A lot of beer connoisseurs resort to local lager in the holiday heat. It’s true things we value in good beer can’t really be tasted if the beer is served cold, so if you are overheating why not drink something like a super-chilled, crap lager? Is this what’s known as a “lawnmower beer”? Having never had a lawn to mow, these beers seemed exotic, but after sweating off sunscreen while hiking and swimming for a week, I think I get it. What would be my “Snorkel Beer”? For most of my holiday in the Virgin Islands last week, I drank Red Stripe. I confess I have a weakness for the stuff. I love how the little squat bottle feels in the hand, the simple screen-painted label is perfect branding. Plus, I like the sweet malty character and it went perfectly with things I was eating like conch fritters, fried plantains and red beans and rice.
But, luckily enough, my drink of choice wasn’t reduced to rum cocktails and Red Stripe, as there is a microbrewery on the island, St. John Brewery. It was located in a charming villa of shops called Mongoose Junction (the island seemed totally overrun with rikki-tikki-tavis). The Tap Room of the brewery had some beers from other east-coast micros on, and two of its own seasonal beers, the Tropical Mango Pale Ale and the Island Summer Ale. As far as names go these are pretty unimaginative, and I had my sights set rather low.
Mr. Malting had the Island Summer Ale, which was too malty-sweet for me but he loved it. I then tried the Mango Ale, worrying it might be even sweeter, but I was pleasantly surprised. There was mango, but it was mainly a sweetness from the malt, totally cut with a dominant, grapefruity hop. This wasn’t really a fruit beer at all, any estery-earthiness reminiscent of mango came from something other than fruit, though according to their website this beer contains “essence of mango.” (Hey, the sun’s out, I’ve been swimming with garish, gregarious fish and I have the Caribbean sea soaked into me; does it really matter what “mango essence” is?) In the dense heat this beer became addictive and brought on a buzz happy enough to buffer any and all Jimmy-Buffet-Bob-Marley saturation (the Muzak of the Islands).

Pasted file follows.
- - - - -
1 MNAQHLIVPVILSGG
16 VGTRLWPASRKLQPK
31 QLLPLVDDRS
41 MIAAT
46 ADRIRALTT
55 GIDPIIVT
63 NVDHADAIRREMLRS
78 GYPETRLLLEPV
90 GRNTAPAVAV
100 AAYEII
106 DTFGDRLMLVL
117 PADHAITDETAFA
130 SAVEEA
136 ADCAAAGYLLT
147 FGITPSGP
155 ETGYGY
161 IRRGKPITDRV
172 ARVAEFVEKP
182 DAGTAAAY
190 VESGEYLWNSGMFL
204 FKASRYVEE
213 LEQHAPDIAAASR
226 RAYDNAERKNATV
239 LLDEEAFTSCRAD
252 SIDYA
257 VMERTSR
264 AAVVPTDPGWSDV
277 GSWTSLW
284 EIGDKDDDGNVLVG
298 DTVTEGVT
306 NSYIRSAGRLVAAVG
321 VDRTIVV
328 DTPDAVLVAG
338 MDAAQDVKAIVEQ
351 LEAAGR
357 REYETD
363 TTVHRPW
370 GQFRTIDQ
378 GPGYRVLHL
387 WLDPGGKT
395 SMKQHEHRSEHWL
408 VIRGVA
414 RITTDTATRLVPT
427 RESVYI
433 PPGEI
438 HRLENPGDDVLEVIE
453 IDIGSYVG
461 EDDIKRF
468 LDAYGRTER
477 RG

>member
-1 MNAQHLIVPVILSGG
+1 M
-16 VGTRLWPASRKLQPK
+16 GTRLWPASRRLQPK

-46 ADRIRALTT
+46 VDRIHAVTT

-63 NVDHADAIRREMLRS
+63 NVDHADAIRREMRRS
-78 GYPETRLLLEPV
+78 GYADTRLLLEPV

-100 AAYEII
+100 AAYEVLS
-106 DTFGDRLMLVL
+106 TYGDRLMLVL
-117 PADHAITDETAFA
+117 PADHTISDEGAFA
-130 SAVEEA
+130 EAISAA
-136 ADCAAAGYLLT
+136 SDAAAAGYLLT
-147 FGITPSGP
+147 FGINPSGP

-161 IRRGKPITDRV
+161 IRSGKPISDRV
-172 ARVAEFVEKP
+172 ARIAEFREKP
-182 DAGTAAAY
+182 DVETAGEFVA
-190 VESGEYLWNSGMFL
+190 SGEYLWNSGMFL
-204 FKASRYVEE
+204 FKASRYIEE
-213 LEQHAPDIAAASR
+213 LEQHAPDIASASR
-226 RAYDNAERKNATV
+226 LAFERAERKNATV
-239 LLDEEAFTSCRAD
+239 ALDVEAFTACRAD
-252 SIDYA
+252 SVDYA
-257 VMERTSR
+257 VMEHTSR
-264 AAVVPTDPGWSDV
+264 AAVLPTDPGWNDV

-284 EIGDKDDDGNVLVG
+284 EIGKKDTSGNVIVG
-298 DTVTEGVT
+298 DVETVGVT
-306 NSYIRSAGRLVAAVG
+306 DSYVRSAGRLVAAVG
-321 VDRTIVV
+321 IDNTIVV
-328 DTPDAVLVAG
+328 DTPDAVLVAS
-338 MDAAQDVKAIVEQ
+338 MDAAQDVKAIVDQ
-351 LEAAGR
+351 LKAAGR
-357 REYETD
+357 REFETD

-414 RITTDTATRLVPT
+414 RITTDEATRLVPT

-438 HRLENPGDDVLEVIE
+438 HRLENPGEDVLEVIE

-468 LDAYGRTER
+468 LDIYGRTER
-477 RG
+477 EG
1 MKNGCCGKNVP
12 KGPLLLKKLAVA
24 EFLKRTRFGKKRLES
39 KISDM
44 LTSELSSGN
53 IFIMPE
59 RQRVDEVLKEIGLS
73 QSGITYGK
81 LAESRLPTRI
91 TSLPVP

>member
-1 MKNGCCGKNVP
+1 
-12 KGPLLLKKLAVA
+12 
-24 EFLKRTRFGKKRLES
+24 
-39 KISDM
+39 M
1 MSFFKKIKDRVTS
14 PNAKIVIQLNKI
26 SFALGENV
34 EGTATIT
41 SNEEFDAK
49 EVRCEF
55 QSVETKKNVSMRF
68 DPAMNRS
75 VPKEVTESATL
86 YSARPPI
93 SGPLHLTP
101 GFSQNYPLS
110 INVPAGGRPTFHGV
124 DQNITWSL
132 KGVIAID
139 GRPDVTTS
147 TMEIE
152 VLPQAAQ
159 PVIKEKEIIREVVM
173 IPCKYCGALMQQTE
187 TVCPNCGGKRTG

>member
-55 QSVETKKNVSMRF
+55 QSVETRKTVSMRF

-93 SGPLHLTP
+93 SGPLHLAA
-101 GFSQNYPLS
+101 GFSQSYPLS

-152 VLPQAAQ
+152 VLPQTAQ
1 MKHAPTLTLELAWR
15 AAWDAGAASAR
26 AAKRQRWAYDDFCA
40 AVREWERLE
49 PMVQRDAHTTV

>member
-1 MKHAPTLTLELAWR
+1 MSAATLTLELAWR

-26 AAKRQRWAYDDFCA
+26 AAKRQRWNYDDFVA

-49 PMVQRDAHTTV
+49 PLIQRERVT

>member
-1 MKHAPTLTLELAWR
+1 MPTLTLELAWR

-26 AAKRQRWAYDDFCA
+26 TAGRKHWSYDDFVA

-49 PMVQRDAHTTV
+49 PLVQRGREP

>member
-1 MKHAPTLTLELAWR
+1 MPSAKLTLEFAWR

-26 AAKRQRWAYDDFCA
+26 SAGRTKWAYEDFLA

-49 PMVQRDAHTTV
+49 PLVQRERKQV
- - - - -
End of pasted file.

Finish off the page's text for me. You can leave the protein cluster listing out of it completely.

The brewery’s story began in 2001 with two castaway college grads and a $50 brewing kit. They decided the island didn’t have the kind of beer they wanted to drink so they made their own. Their response seems perfect to the place, the “demands” of the islands, the sabor. The mango ale would have been great with saltfish, johnny cake or West Indian curry. In short it tasted of the genus loci of the island, something only a good microbrewery could capture.